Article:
Archives for Pastel

A Spiritual Connection

It’s a Monday morning in late May, and Linda Mutti is feeling lucky. “I am gonna paint today,” she announces jubilantly. “And then I’m doing a mentoring class, and then I’m going to hang with my two little rescue dogs. They’re very yappy, but I adore them. They like to come hang out in the studio.” If Mutti’s day doesn’t sound sufficiently idyllic, consider this: The studio in question is on the second floor of her home in Santa Barbara, California, with a panoramic view of the Santa Ynez Mountains. If she feels like painting outside instead of in the
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Endless Inspiration

Denise LaRue Mahlke doesn’t have to go far to find inspiration for her paintings. She simply has to step outside and look up—or out. “I find great inspiration in the beauty of big, cloud-filled skies and wide-open places, but I am also drawn to quiet, intimate scenes that require a closer look,” she says. “Subtleties in nature excite me, particularly the exquisite light and atmosphere found early or late in the day.” Mahlke paints the beauty she sees in and around her home in Whitehouse, Texas, as well as other places in the West, using pastels as she does so.
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Looking For Attitudes

The two weeks that Trish Stevenson spent at her grandparent’s log cabin in western North Dakota each summer as a child were the best part of her year. She and her five siblings loved how different it was from their home outside Denver, Colorado. They even loved the outhouse. “It was like camping for two weeks,” she says. “It was the highlight of the year for us.” But what Stevenson remembers most is her grandfather. She remembers how tall and lanky he was, how he sat with his legs crossed in a certain way, how he rolled cigarettes with Bull
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Still Going Strong

Artists will tell you that creating art is a career—but it’s not a job. Why is that? They see creating art as a calling that is so intense it cannot be ignored no matter the risk. And there is indeed risk, financial as well as personal. They put their work out into the world, where everyone who sees it will judge it. If it’s deemed worthy, it will sell. If not, it’s on to the next painting or sculpture, determined to do better. The four artists we feature on the following pages have a combined age of 344 years and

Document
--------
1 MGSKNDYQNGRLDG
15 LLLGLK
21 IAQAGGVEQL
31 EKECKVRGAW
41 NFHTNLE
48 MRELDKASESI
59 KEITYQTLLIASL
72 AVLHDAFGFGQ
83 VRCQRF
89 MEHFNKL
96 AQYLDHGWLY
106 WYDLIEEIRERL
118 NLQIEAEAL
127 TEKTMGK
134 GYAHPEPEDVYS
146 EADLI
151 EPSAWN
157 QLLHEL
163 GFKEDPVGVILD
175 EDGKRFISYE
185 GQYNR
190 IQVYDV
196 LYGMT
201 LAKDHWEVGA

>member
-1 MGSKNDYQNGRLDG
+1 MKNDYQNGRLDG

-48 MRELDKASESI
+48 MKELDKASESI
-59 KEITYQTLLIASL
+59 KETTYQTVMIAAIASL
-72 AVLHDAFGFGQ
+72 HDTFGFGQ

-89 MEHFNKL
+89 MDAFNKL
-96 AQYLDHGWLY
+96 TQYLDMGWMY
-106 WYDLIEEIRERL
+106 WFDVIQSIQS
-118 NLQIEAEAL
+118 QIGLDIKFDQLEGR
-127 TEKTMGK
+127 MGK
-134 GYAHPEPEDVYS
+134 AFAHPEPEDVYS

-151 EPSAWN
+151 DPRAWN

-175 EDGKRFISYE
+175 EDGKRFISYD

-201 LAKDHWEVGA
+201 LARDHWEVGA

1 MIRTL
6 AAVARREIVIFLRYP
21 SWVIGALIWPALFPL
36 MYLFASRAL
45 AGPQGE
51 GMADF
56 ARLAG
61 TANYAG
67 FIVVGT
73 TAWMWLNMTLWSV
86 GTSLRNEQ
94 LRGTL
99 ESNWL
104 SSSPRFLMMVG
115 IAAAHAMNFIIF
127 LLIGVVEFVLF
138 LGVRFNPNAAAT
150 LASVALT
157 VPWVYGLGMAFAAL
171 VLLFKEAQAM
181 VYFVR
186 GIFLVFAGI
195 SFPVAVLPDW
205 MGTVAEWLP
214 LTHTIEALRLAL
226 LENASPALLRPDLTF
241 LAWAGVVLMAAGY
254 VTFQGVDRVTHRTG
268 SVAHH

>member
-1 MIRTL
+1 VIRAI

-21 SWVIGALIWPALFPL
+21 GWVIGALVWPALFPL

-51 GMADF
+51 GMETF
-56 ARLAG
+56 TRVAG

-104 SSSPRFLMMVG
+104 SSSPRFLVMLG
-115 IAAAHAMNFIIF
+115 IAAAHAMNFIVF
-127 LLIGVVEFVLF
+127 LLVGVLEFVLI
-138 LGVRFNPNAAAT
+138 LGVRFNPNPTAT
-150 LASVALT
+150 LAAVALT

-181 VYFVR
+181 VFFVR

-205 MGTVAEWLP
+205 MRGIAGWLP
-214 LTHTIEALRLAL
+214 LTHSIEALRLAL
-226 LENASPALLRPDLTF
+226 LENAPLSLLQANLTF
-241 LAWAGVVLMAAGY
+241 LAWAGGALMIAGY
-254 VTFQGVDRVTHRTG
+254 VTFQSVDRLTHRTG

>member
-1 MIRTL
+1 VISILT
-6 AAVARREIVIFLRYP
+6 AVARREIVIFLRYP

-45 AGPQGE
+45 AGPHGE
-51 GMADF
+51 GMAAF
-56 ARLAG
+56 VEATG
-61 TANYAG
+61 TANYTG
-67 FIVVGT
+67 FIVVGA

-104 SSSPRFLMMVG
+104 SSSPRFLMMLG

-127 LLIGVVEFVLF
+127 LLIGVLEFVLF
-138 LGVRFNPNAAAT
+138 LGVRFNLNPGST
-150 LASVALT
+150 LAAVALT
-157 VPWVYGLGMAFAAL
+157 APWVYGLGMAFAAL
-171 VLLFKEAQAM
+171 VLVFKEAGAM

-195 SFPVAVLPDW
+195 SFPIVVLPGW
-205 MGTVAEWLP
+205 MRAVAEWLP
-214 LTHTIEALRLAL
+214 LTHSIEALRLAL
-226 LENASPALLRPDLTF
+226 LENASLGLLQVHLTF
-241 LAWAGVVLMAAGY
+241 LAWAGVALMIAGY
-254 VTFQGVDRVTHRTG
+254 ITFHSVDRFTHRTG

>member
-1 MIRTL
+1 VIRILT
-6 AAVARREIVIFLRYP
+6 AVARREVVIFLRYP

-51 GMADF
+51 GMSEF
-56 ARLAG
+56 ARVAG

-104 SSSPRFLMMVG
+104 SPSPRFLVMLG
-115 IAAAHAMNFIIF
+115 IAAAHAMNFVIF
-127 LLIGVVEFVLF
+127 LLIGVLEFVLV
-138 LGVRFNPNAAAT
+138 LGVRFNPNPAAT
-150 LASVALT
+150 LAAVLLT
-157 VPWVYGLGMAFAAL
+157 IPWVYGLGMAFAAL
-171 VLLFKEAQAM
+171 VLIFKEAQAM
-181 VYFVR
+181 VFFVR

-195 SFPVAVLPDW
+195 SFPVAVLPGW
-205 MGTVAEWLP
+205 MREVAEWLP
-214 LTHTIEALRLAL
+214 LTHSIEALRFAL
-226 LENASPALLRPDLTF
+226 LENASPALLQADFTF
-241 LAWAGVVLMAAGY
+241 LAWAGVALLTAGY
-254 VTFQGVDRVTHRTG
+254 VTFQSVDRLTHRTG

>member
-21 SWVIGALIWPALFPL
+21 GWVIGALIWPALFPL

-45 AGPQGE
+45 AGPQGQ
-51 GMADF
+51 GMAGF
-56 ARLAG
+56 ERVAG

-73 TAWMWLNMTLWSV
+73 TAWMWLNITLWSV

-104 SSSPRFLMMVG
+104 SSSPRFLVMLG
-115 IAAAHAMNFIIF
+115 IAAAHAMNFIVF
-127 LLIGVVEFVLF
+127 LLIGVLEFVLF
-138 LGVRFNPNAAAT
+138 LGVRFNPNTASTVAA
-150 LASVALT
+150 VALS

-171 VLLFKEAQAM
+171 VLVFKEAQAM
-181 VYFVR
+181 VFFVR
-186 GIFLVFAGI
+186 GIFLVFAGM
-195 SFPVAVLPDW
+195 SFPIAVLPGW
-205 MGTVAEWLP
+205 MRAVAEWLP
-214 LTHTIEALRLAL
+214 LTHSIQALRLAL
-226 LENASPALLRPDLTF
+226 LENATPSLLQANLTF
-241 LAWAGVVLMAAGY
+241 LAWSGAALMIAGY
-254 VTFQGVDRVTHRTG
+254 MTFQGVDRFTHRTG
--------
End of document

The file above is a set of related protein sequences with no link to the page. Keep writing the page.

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Emotionally Engaged

Natasha Isenhour is having a great year, even if it’s not quite the year she had expected. “I’m doing awesome,” she says. “Suddenly, finally, all this work has begun to come to fruition, and 2020 was set up to be just this amazing year. I was invited to do Cowgirl Up!, and that was huge. My gallery in Santa Fe, Ventana Fine Art, is giving me my first solo show. Then I was asked to be the featured artist for the Mendocino Plein Air event. And there’s more.” In mid-April, with much of the country under lockdown because of COVID-19,
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Hooked on the Feeling

If she hadn’t been diagnosed with Type I diabetes during her first year of college, Carol Strock Wasson today would be a chemical engineer rather than an artist, who is thrilling collectors with her beautifully rendered landscape paintings. In order to deal with that diagnosis and the required twice daily insulin injections, she returned home to Union City, Indiana, where she currently resides, and began to paint. “It’s the reason I’m an artist today,” Strock Wasson says. “I had painted in high school, and my mother was an artist, so I turned to art. Carol Strock Wasson (Indiana) Yellow Bucket
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The Studio of Kim Lordier

Until 2004, Kim Lordier created her brilliant paintings in a small bedroom at her home in Millbrae, California, just outside San Francisco. Today, she is happily at work in a structure that is separate from the house but is connected to it by a deck that features a myriad of colorful, potted flowers. The studio—which she refers to alternately as her “man cave” and “the shed”—suits her needs perfectly, offering a quiet, private space in which to work on the landscape paintings that have earned her a host of awards. Lordier has spent her entire life in California; in fact,
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The Stuido of Lorenzo Chavez

At the end of December, as landscape painter Lorenzo Chavez walked along Cherry Creek near Parker, Colorado, he held his cell phone to his ear. He was multitasking, as he visited with this writer, while enjoying the day’s mild weather and scouted the area in search of scenes that might eventually find their way into a painting. He’s outside, where he belongs, where he finds inspiration for the colorful landscapes he composes, much to the delight of his many collectors. A portrait painter turned landscapist, Chavez is equally at home painting the desert, the ocean, mountain, or the foothills near
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